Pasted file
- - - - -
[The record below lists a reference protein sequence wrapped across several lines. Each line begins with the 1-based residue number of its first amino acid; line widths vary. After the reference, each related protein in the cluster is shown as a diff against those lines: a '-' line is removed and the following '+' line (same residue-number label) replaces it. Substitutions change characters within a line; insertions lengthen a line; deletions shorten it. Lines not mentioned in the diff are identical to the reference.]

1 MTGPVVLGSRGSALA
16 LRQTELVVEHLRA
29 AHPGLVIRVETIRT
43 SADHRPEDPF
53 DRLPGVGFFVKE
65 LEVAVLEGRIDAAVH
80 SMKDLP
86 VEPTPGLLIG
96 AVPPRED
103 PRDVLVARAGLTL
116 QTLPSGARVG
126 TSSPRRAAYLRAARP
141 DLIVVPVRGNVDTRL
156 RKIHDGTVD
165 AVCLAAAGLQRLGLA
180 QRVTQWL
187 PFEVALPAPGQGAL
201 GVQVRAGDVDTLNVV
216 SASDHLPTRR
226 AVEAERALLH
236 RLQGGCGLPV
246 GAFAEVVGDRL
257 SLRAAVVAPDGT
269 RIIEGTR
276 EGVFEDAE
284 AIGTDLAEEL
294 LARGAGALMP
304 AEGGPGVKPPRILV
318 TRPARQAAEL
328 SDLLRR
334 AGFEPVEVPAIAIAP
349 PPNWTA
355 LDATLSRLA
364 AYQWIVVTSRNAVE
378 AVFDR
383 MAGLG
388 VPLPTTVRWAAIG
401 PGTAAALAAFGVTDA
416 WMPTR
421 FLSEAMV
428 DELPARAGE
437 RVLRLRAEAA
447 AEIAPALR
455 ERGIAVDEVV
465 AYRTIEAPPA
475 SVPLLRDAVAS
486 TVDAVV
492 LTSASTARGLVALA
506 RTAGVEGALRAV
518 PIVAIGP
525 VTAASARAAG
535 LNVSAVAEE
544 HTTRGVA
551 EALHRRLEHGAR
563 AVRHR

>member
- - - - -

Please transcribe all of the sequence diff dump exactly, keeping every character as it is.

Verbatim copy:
[The record below lists a reference protein sequence wrapped across several lines. Each line begins with the 1-based residue number of its first amino acid; line widths vary. After the reference, each related protein in the cluster is shown as a diff against those lines: a '-' line is removed and the following '+' line (same residue-number label) replaces it. Substitutions change characters within a line; insertions lengthen a line; deletions shorten it. Lines not mentioned in the diff are identical to the reference.]

1 MTGPVVLGSRGSALA
16 LRQTELVVEHLRA
29 AHPGLVIRVETIRT
43 SADHRPEDPF
53 DRLPGVGFFVKE
65 LEVAVLEGRIDAAVH
80 SMKDLP
86 VEPTPGLLIG
96 AVPPRED
103 PRDVLVARAGLTL
116 QTLPSGARVG
126 TSSPRRAAYLRAARP
141 DLIVVPVRGNVDTRL
156 RKIHDGTVD
165 AVCLAAAGLQRLGLA
180 QRVTQWL
187 PFEVALPAPGQGAL
201 GVQVRAGDVDTLNVV
216 SASDHLPTRR
226 AVEAERALLH
236 RLQGGCGLPV
246 GAFAEVVGDRL
257 SLRAAVVAPDGT
269 RIIEGTR
276 EGVFEDAE
284 AIGTDLAEEL
294 LARGAGALMP
304 AEGGPGVKPPRILV
318 TRPARQAAEL
328 SDLLRR
334 AGFEPVEVPAIAIAP
349 PPNWTA
355 LDATLSRLA
364 AYQWIVVTSRNAVE
378 AVFDR
383 MAGLG
388 VPLPTTVRWAAIG
401 PGTAAALAAFGVTDA
416 WMPTR
421 FLSEAMV
428 DELPARAGE
437 RVLRLRAEAA
447 AEIAPALR
455 ERGIAVDEVV
465 AYRTIEAPPA
475 SVPLLRDAVAS
486 TVDAVV
492 LTSASTARGLVALA
506 RTAGVEGALRAV
518 PIVAIGP
525 VTAASARAAG
535 LNVSAVAEE
544 HTTRGVA
551 EALHRRLEHGAR
563 AVRHR

>member